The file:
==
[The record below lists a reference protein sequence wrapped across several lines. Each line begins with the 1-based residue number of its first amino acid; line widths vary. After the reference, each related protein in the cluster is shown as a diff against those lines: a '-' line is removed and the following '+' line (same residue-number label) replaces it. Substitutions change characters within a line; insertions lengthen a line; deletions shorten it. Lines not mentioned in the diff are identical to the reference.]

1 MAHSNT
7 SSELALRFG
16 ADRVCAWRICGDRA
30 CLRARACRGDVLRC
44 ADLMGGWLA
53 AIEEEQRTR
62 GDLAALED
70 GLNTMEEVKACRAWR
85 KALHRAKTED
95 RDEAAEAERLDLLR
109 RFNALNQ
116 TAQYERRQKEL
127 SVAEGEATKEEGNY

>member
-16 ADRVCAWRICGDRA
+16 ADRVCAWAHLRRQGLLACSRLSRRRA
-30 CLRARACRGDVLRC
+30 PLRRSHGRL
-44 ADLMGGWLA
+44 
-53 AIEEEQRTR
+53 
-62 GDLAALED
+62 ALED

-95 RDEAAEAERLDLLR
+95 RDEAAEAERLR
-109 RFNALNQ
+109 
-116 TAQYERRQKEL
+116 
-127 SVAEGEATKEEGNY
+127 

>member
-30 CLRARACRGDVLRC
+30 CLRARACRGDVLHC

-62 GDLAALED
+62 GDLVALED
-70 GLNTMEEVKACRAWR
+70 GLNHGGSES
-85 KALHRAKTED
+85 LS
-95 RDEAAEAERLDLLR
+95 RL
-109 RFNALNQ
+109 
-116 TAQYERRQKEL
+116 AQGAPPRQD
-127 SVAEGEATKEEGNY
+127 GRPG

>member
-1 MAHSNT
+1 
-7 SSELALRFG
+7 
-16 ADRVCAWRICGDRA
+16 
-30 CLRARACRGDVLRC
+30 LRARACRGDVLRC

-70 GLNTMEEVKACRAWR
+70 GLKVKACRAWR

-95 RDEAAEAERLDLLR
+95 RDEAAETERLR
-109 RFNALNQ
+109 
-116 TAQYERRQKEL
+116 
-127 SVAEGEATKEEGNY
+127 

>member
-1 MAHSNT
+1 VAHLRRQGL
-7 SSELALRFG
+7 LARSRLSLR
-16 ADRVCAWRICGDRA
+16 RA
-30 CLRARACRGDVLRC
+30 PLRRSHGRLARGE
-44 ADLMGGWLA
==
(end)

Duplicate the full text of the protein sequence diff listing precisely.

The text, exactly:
[The record below lists a reference protein sequence wrapped across several lines. Each line begins with the 1-based residue number of its first amino acid; line widths vary. After the reference, each related protein in the cluster is shown as a diff against those lines: a '-' line is removed and the following '+' line (same residue-number label) replaces it. Substitutions change characters within a line; insertions lengthen a line; deletions shorten it. Lines not mentioned in the diff are identical to the reference.]

1 MAHSNT
7 SSELALRFG
16 ADRVCAWRICGDRA
30 CLRARACRGDVLRC
44 ADLMGGWLA
53 AIEEEQRTR
62 GDLAALED
70 GLNTMEEVKACRAWR
85 KALHRAKTED
95 RDEAAEAERLDLLR
109 RFNALNQ
116 TAQYERRQKEL
127 SVAEGEATKEEGNY

>member
-16 ADRVCAWRICGDRA
+16 ADRVCAWAHLRRQGLLACSRLSRRRA
-30 CLRARACRGDVLRC
+30 PLRRSHGRL
-44 ADLMGGWLA
+44 
-53 AIEEEQRTR
+53 
-62 GDLAALED
+62 ALED

-95 RDEAAEAERLDLLR
+95 RDEAAEAERLR
-109 RFNALNQ
+109 
-116 TAQYERRQKEL
+116 
-127 SVAEGEATKEEGNY
+127 

>member
-30 CLRARACRGDVLRC
+30 CLRARACRGDVLHC

-62 GDLAALED
+62 GDLVALED
-70 GLNTMEEVKACRAWR
+70 GLNHGGSES
-85 KALHRAKTED
+85 LS
-95 RDEAAEAERLDLLR
+95 RL
-109 RFNALNQ
+109 
-116 TAQYERRQKEL
+116 AQGAPPRQD
-127 SVAEGEATKEEGNY
+127 GRPG

>member
-1 MAHSNT
+1 
-7 SSELALRFG
+7 
-16 ADRVCAWRICGDRA
+16 
-30 CLRARACRGDVLRC
+30 LRARACRGDVLRC

-70 GLNTMEEVKACRAWR
+70 GLKVKACRAWR

-95 RDEAAEAERLDLLR
+95 RDEAAETERLR
-109 RFNALNQ
+109 
-116 TAQYERRQKEL
+116 
-127 SVAEGEATKEEGNY
+127 

>member
-1 MAHSNT
+1 VAHLRRQGL
-7 SSELALRFG
+7 LARSRLSLR
-16 ADRVCAWRICGDRA
+16 RA
-30 CLRARACRGDVLRC
+30 PLRRSHGRLARGE
-44 ADLMGGWLA